San Diego Union Tribune: Three ways to address California's housing crisis immediately

Friday, August 18, 2017


Last month, we cut ribbons on Talmadge Gateway and Cypress Apartments — two affordable-housing projects that will provide a combined 122 new homes in San Diego for struggling seniors and people who have been chronically homeless. At Talmadge Gateway, we met Marvina and Michael — two local seniors who expressed profound relief to finally have roofs over their heads and the chance to lead a stable life after years of instability.

Projects like these are critical as housing has become increasingly unaffordable. Virtually every Californian can attest to the increased cost of living we have seen in recent years.

Since 2000, the median rent in the San Diego region has spiked by 36 percent. However, the median household income for renters has risen just 4 percent. Our lowest-income earners spend nearly 70 percent of their income on housing and, to meet the current demand from the middle and working class, we would need to build 142,000 rental homes.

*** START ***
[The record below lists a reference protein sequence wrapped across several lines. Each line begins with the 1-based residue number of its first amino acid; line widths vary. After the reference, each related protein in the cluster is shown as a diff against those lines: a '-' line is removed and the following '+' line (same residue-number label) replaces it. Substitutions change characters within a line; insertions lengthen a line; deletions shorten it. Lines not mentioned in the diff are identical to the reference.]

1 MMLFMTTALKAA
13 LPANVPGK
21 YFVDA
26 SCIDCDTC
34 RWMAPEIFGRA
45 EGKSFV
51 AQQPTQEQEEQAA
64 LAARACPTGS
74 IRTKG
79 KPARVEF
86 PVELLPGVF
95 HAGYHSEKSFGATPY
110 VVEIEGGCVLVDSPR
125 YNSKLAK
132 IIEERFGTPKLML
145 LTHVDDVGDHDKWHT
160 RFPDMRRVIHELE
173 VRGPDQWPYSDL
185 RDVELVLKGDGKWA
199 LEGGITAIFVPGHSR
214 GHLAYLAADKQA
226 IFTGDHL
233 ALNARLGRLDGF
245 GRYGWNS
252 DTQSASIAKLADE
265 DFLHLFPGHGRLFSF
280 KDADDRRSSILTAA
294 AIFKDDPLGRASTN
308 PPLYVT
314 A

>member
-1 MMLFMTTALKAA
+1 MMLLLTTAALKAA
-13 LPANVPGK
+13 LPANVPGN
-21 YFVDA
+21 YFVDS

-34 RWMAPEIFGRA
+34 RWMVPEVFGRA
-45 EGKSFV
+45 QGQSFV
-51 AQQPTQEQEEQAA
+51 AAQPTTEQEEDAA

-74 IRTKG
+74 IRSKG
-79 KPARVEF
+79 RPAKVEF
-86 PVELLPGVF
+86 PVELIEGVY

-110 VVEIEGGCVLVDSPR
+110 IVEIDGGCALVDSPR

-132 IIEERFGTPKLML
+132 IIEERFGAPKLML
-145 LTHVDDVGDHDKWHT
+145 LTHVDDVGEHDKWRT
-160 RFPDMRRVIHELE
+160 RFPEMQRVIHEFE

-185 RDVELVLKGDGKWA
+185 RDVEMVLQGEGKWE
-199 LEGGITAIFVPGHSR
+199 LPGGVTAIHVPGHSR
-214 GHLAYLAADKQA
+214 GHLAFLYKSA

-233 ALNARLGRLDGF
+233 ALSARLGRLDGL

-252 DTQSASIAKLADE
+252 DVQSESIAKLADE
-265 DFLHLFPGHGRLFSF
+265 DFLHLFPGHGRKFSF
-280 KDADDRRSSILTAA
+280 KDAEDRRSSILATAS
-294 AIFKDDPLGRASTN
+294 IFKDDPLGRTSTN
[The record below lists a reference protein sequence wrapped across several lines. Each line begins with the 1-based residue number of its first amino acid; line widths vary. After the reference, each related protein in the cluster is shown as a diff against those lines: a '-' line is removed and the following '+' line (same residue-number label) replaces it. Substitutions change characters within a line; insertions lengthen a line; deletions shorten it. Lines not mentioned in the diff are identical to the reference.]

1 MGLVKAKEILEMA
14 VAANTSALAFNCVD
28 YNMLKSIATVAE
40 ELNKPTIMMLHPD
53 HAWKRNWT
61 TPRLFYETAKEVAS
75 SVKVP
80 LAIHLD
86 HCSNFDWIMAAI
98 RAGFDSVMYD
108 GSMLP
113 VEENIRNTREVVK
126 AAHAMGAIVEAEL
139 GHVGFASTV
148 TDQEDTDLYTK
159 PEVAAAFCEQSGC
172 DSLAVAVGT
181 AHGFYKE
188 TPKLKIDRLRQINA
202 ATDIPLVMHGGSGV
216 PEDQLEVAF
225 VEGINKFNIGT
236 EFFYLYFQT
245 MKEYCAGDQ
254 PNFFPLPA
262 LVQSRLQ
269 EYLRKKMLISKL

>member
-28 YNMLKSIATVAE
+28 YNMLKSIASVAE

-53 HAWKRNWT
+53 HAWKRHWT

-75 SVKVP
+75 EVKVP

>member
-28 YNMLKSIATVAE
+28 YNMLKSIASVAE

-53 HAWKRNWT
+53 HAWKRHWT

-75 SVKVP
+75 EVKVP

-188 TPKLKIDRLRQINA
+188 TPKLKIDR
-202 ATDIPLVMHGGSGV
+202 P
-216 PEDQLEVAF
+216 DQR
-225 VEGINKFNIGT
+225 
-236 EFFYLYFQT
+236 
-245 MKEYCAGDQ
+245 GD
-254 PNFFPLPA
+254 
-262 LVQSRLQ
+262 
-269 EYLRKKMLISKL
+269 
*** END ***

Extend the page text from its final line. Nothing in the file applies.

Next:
The problem on its surface is supply-and-demand economics: We’re simply not building enough housing.

What is being built is disproportionately for high-income residents. In fact, we’re meeting 128 percent of the demand for luxury housing but only 18 percent of the demand for middle-income housing and 22 percent for low-income. This is the real problem.

But there is good news.

There has never been a stronger sense of urgency to take action.